30

AG argues that the Listing Agreement does not require that it be the seller of the property because paragraph 6 provides that if the property is sold "by the Owner or anyone else, the Broker will be entitled to a commission...." It is undisputed, however, that the Listing Agreement was solely between AG and Southpace. The partnership, not a party to the Listing Agreement, was not contractually bound under the terms of the Listing Agreement. Thus, had Southpace produced a ready and willing buyer, the partnership, as the owner of record, would not have been obligated under the Listing Agreement to pay Southpace its six percent commission. Clearly, AG's conveyance of title to the partnership withdrew the property from the market. Thus, we hold, as did the district court, that AG breached the Listing Agreement.

B. Broker's Commission

31

Having concluded that AG breached the Listing Agreement, we must determine whether Southpace is entitled to a commission. According to paragraphs 2(c) and 6 of the Listing Agreement, if AG breaches the Listing Agreement, Southpace is entitled to a six percent commission on the listing price of $1.6 million.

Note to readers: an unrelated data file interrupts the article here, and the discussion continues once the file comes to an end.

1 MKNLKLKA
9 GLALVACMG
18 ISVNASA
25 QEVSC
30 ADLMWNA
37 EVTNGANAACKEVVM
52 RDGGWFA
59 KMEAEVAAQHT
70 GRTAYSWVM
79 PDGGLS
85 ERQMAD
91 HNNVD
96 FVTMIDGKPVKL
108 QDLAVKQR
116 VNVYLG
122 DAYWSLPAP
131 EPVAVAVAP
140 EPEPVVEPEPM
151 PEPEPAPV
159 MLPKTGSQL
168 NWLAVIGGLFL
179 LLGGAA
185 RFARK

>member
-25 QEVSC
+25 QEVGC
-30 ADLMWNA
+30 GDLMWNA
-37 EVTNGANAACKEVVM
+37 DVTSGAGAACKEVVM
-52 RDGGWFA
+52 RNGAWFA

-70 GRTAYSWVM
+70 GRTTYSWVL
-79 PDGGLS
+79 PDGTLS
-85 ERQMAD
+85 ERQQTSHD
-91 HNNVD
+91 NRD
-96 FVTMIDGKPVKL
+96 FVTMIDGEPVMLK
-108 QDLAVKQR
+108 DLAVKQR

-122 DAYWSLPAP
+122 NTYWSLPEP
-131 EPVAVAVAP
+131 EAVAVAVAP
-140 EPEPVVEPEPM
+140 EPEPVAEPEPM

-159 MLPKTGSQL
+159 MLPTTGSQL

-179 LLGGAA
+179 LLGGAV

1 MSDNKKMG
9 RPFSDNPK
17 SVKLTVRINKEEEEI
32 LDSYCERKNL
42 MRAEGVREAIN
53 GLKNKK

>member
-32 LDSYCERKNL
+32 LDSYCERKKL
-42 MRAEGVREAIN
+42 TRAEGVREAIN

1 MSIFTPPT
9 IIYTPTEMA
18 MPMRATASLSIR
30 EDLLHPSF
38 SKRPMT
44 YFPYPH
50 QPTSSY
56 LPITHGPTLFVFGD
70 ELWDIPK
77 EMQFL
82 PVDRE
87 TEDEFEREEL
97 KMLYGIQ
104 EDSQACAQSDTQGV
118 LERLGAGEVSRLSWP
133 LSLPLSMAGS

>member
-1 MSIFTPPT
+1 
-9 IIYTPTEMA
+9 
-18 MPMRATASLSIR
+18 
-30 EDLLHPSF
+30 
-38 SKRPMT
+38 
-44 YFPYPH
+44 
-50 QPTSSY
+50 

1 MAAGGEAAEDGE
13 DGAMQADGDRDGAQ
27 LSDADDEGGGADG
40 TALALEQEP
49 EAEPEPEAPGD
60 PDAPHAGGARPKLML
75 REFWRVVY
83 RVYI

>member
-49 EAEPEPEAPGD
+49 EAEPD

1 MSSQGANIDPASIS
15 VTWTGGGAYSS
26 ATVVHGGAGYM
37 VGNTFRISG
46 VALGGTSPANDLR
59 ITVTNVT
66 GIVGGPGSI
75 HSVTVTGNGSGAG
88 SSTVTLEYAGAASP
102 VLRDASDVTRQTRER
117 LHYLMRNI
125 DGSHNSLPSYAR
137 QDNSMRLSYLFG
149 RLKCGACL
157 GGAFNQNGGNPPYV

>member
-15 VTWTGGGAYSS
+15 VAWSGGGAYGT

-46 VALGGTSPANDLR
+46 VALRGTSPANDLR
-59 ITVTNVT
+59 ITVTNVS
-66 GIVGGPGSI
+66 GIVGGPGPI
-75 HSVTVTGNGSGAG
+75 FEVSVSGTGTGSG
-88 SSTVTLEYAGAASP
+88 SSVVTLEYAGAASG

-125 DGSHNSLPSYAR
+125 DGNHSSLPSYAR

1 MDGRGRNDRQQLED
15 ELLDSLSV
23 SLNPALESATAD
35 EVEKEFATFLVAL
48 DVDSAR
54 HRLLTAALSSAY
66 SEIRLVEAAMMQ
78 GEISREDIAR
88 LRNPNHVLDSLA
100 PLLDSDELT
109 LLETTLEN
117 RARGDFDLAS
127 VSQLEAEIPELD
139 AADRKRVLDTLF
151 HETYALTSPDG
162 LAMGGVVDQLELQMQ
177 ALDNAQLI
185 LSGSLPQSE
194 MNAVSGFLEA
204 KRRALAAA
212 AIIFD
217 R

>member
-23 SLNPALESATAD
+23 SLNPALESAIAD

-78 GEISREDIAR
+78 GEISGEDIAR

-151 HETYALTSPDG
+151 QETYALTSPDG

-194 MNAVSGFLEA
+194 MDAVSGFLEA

32

The district court ruled that under Alabama law, "penalty provisions are void as against public policy and ... courts are 'disposed to lean against any interpretation of a contract which will make the provision one for liquidated damages and, in all cases of doubtful intention, will pronounce the stipulated sum a penalty.' " Milton Construction Co., Inc. v. State Highway Dept., 568 So.2d 784, 789 (Ala.1990) (quoting Camelot Music, Inc. v. Marx Realty & Improvement Co., 514 So.2d 987, 990 (Ala.1987)). "A penalty is in essence a security for performance designed to punish one party for breach of contract, whereas a liquidated damages provision is a sum to be paid in lieu of performance (a sum that the parties agree upon as an adequate assessment of damages that will result from a possible breach)." Milton Construction, 568 So.2d at 790. Alabama case law has developed three criteria to determine whether a stipulated damages clause is liquidated damages or a penalty. "First, the injury caused by the breach must be difficult or impossible to accurately estimate; second, the parties must intend to provide for the damages rather than for a penalty; and, third, the sum stipulated must be a reasonable pre-breach estimate of the probable loss." Milton Construction, 568 So.2d at 790 (quoting Camelot Music, 514 So.2d at 990). "If one of these three criteria is not met, the clause must fail as a penalty." Milton Construction, 568 So.2d at 790.